Academic journal article Studies in Short Fiction

Elegy and Mourning in Alistair MacLeod's "The Boat". (Articles)

Academic journal article Studies in Short Fiction

Elegy and Mourning in Alistair MacLeod's "The Boat". (Articles)

Article excerpt

Readers of Alistair MacLeod have identified "an abiding sense of loss and regret.... [and] a pervasive sense of sadness" (Nicholson 98) in the writing, as well as the "proximity of most characters ... the final elemental darkness threatening to reduce all hopes to one uniform and meaningless conclusion" (Berces 116). MacLeod's short stories are pervasively somber in that they depict a culture that is in a gradual loss or erosion of value. Colin Nicholson considers MacLeod to be "involved in a kind of historical elegizing, playing a pibroch in his own behalf" (99). The "Scottish-Canadian genealogical explorations" (Gittings 93) that largely comprise MacLeod's short stories, as both laments of a lost past and as fictional chronicles of that past, have the function of memorializing the personal--and familial--as well as social history of the narrators and their ancestors. Many of MacLeod's narrators can be considered to be mourning, and the stories that they tell are an activity of that process; that is, telling stories has the function of helping a narrator memorialize the dead and thus partially work through feelings of grief. MacLeod's stories, however, have not received sustained analysis in terms of mourning, or in terms of their elegiac elements, beyond initial thematic identification. In this paper I will explore the narrator's engagement in "The Boat" from the collection The Lost Salt Gift of Blood with this memorializing by delineating the structural elements that allow this story to be identified as a work of mourning, and by exploring the narrator's engagement with processes of mourning--processes that force him to examine his fundamental sense of self.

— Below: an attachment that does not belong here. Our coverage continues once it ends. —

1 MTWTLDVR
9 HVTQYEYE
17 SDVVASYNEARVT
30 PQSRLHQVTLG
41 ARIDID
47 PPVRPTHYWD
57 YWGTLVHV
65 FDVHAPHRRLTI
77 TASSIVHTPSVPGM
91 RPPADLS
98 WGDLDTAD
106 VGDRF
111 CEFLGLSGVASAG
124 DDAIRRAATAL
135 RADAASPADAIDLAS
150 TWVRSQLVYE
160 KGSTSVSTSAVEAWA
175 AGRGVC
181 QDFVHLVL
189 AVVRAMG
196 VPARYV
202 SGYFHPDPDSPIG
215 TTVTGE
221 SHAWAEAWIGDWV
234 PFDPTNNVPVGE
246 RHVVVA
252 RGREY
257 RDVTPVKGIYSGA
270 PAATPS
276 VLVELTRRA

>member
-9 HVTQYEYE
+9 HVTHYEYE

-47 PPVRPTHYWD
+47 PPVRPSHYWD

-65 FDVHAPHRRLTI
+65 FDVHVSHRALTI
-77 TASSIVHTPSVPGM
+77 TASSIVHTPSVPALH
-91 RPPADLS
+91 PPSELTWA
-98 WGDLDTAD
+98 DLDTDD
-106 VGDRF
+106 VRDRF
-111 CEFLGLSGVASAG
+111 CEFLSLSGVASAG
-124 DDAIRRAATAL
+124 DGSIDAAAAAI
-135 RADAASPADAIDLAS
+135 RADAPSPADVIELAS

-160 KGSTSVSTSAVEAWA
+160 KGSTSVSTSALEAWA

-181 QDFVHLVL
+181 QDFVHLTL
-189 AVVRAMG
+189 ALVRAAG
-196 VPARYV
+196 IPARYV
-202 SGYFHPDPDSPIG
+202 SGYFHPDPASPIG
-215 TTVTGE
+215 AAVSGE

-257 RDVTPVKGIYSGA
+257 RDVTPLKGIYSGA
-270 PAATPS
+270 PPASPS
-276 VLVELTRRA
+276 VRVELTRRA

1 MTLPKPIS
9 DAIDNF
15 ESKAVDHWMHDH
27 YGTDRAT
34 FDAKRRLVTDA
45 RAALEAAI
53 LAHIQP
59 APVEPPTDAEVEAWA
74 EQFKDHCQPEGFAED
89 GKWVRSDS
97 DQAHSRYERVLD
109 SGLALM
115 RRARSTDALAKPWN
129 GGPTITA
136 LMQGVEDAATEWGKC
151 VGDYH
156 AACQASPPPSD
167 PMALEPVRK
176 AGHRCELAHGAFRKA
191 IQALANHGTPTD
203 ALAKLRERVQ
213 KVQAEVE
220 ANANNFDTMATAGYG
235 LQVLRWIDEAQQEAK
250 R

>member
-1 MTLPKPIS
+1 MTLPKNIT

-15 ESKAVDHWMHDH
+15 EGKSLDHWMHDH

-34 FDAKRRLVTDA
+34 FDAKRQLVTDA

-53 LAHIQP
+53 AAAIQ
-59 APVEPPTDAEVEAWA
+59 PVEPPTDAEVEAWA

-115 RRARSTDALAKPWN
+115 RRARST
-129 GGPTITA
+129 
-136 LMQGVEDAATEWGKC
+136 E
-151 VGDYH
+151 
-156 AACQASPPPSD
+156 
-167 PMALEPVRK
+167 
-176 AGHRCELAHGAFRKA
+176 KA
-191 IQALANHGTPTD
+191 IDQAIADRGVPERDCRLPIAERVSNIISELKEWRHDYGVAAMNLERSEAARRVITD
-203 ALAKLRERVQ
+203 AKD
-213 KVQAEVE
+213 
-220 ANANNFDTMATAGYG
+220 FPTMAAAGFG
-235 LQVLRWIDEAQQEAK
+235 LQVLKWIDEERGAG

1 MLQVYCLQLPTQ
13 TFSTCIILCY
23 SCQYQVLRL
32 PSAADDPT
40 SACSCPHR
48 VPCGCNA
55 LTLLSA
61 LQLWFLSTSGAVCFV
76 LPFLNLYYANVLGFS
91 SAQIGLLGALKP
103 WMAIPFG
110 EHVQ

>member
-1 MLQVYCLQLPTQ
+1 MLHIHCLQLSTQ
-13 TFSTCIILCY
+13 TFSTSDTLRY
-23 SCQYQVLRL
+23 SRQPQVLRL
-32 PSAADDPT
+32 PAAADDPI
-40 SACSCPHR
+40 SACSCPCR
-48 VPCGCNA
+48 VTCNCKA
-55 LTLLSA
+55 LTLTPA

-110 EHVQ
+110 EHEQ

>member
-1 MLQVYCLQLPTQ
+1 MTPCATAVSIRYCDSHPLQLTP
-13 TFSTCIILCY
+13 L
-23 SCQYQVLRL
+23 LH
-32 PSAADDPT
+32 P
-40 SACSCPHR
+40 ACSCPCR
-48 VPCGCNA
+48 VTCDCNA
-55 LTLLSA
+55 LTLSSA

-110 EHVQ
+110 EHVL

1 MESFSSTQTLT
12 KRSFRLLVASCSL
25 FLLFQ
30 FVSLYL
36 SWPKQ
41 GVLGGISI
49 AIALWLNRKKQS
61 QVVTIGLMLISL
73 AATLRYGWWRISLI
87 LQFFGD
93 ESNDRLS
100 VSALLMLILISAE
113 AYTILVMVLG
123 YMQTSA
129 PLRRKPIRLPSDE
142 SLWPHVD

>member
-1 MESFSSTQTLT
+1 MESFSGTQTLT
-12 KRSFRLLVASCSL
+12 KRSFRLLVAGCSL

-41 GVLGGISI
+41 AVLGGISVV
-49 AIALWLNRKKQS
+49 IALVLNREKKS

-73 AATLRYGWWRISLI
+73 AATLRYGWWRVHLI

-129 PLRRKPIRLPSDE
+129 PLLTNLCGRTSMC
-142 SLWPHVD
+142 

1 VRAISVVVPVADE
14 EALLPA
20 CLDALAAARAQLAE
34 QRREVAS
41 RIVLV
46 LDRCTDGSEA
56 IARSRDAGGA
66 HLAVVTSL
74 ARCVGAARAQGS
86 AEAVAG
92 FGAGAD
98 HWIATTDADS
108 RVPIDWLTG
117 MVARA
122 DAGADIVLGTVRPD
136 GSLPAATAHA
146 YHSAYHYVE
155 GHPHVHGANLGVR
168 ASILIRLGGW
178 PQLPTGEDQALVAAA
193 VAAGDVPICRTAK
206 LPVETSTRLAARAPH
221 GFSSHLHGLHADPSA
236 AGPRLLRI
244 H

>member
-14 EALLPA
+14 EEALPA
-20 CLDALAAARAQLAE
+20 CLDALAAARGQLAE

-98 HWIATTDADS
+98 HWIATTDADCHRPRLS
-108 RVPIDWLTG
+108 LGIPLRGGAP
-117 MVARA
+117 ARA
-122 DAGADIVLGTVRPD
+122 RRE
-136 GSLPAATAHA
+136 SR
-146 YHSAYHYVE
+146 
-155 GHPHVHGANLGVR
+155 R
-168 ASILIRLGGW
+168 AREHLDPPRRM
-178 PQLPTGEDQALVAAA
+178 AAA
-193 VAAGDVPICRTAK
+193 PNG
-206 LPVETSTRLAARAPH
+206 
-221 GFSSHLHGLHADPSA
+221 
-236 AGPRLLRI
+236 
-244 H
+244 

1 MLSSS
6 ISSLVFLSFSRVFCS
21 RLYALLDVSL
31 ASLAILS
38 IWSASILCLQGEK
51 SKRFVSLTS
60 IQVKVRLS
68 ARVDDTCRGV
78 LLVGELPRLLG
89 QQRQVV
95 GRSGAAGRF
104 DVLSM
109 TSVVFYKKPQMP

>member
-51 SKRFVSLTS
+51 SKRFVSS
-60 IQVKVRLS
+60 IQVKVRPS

In a useful conception, Freud defines mourning as work--both in the sense of an action and as an object--a dual connotation that the German word for mourning, Trauerarbeit, supports even more forcefully than the English term does. Thus, mourning is considered as work that needs completing and, in some cases, mourning work can be the result of the action, such as, for example, a literary representation. The textual form that is most readily identified as a "work" of mourning is the elegy. The notion that mourning itself is work implies active involvement by the individual in the processes of grief. While elegy is most commonly associated with poetic forms, it is, as one theorist points out, "a literary genre that has become increasingly marked by blurred boundaries" (Smythe 4); and fiction that incorporates elements of elegy is termed fiction-elegy. Formally, fiction-elegy is "fundamentally trans-generic in that it brackets other genres in their modal form while retaining elegy as the generic `dominant'" (6). The dominant genre, then, elegy "is a verbal presentation or staging of emotion wherein the detached speaker engages the audience with the intent of achieving some form of cathartic consolation." In tragedy, for example, where mourning is central, "it is the structure of the text that makes catharsis possible" (3). As a "staged performance of grief-work structure is [also] partially functional" (3) in forms that incorporate elegy. Peter Sacks points out that "the objective of an elegy is ... to displace the urgent psychological currents of its work of mourning into the apparently more placid, authentically organized currents of language" (14). Forms that incorporate elements of elegy channel the emotional responses to death into a structure (the creative work) that can more effectively deal with the loss, and that offers a means for working through the loss. Thus, the work of mourning involves the active ordering and structuring of information into a narrative construction that will enable--or, at least attempt--consolation.

As a work of mourning, "The Boat" is structured around the narrator's grief for the loss of his father. The narrator's means of coping with his emotional state is by telling a story that explores his relationship with his father, mother and ancestral tradition; these relationships are fraught with conflict and ambivalence, for the narrator documents a period in his life where he must choose between upholding old beliefs and forging his own path in life. …

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